An alleged member of a radical Wahhabite terror group called the Nogai Jamaat, he is suspected of being one of the bloody attack’s main organisers. Some sources have suggested he may also have personally taken part in the attack. The bombing, at Moscow’s busy Domodedovo airport, left 35 people dead.

           — Hat tip: JD[Return to headlines]

Russians Name Muslim Convert as Prime Suspect for Airport Bombing

Security sources have named an ethnic Russian Christian who converted to Islam as the prime suspect in Monday’s deadly suicide bombing at a Moscow airport.

Sources close to the investigation said that Vitaly Razdobudko, a 32-year-old from the southern Russian city of Stavropol, was being sought in connection with the attack, the Kommersant newspaper reported yesterday. It is not known whether Razdobudko is suspected of being the actual suicide bomber or an accomplice.

Razdobudko went missing in October last year, with his wife, according to police sources in Stavropol. He is believed to have been an Orthodox Christian, of Slavic appearance, who later converted to Islam.

The bomb, which ripped through the arrivals hall of Domodedovo Airport on Monday afternoon, killed 35 people including one Briton and left 180 injured. Russian authorities have released little information, and eyewitness accounts diverge wildly. Some speak of a male suicide bomber, some of a female bomber; in some testimonies, the bomber detonated a suicide vest, while in others the bomb was in a suitcase.

The first official statement about the attack came yesterday afternoon, when a representative of Russia’s Anti-Terror Committee denied that security services had learnt of a possible attack before Monday, and attacked journalists for speculating on who might have been behind the blast. “Only the Investigative Committee can say what and how things happened, and everyone else should be silent,” a spokesman for the committee said.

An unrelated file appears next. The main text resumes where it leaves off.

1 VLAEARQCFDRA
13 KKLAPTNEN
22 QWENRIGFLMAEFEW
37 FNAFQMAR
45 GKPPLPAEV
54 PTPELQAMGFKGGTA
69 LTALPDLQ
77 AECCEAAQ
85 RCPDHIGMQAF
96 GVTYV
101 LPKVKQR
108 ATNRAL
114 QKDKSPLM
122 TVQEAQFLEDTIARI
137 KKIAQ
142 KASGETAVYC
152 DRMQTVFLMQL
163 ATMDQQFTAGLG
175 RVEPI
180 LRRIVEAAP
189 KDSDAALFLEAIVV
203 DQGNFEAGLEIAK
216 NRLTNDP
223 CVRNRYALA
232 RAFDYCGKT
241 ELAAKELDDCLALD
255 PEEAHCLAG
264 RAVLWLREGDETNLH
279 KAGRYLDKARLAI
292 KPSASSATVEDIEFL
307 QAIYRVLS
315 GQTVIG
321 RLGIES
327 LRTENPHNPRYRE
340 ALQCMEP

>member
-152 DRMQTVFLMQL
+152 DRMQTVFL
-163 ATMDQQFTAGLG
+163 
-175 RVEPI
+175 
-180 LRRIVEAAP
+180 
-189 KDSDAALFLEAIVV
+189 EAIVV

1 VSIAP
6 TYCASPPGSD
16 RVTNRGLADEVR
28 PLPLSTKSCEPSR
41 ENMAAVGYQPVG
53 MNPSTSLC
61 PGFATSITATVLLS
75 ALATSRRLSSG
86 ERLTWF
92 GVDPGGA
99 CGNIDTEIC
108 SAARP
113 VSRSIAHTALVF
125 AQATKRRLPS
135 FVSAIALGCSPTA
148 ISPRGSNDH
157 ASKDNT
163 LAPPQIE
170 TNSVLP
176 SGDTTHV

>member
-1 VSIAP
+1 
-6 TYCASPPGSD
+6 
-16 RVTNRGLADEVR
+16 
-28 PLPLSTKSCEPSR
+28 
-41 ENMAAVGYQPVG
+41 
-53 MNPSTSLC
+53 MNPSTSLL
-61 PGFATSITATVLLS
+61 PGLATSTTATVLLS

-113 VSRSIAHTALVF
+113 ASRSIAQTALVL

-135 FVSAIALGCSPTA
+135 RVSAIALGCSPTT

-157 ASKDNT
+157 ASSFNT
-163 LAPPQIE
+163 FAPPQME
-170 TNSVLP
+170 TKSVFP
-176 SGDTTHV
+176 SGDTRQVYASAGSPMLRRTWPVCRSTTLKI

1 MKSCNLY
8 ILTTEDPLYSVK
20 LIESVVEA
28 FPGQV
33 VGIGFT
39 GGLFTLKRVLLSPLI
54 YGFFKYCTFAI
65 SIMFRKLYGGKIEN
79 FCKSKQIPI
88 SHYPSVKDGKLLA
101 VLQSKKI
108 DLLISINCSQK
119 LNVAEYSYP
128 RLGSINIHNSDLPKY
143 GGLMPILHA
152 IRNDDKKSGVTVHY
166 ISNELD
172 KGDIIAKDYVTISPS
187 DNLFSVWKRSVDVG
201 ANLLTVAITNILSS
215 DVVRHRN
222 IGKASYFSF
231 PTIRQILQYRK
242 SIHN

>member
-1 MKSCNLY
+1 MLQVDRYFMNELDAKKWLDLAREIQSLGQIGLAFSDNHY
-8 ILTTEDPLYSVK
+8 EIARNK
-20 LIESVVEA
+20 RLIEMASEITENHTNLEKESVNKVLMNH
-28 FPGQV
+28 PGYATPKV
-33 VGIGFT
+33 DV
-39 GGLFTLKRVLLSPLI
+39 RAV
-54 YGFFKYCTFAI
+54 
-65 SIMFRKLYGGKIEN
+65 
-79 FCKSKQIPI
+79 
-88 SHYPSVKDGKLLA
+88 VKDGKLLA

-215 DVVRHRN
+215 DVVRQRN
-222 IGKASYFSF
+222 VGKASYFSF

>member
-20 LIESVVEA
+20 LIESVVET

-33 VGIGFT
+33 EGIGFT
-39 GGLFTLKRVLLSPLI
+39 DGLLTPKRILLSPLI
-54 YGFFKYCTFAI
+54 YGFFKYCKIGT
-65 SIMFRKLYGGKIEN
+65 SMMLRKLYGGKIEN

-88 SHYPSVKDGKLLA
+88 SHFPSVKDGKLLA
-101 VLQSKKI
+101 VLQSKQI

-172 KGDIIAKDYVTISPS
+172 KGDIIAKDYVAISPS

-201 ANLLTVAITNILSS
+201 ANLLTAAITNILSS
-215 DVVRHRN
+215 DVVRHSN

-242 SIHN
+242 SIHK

The Prime Minister, Vladimir Putin, who in the aftermath of the attack said that “revenge is inevitable”, has already said that the attack had no links to Chechnya. Russia’s Islamic insurgency has in recent years spread across the North Caucasus region to neighbouring republics. It is nominally controlled by Doku Umarov, the self-styled “Emir of the Caucasus”, but experts believe that different groups function autonomously in different regions.

In this case, suspicion has fallen on a cell called the Nogai Brigade, which is thought to operate around Stavropol and in the northern part of neighbouring Dagestan. Police said they were looking for 10 members of the group, which is also suspected of being behind a failed attack on New Year’s Eve, when a female suicide bomber was believed to be preparing to attack crowds of Russians celebrating the New Year on Manezh Square near the Kremlin.

Instead she blew herself up during the day in a Moscow suburb. Police think the bomb was detonated accidentally, probably by a mobile phone.

Unconfirmed reports suggest that Russia believes the airport attackers may have been trained at al-Qa’ida camps on the border between Pakistan and Afghanistan. Pakistani media yesterday quoted sources in the country’s intelligence agency saying that officers from Russia’s security service, the FSB, had asked their Pakistani counterparts for information and support…

           — Hat tip: DF[Return to headlines]

South Asia

Afghanistan: Stoned to Death With Her Lover: Horrific Video of Execution of Girl, 19, Killed by Afghan Taliban for Running Away From Arranged Marriage


“Anyone who knows about Islam knows that stoning is in the Koran, and that it is Islamic law. There are people who call it inhuman — but in doing so they insult the Prophet. They want to bring foreign thinking to this country”

Horrific video footage has emerged of Taliban insurgents stoning a couple to death for alleged adultery in northern Afghanistan.

Hundreds of villagers can be seen on the video standing around as 19-year-old Siddqa, is buried up to her waist in a hole in the ground.

Two mullahs pass sentence before the crowd begins to throw rocks at her head and body as she desperately tries to crawl free.

           — Hat tip: JD[Return to headlines]

American Embassy Official in Pakistan Kills Suspected Armed Robbers

A US embassy employee shot dead two motorcyclists after they pulled a pistol on him in traffic, sparking angry anti-American protests in the Pakistani city of Lahore.


Aslam Tarin, Lahore’s police chief, said the American had stopped at a traffic signal when the two men drove up alongside on a motorcycle.

Mr Tarin said the embassy official saw one of the men pull out a pistol, after which he “fired in self-defence.” One motorcyclist died instantly and another in hospital. Two pistols were recovered at the scene.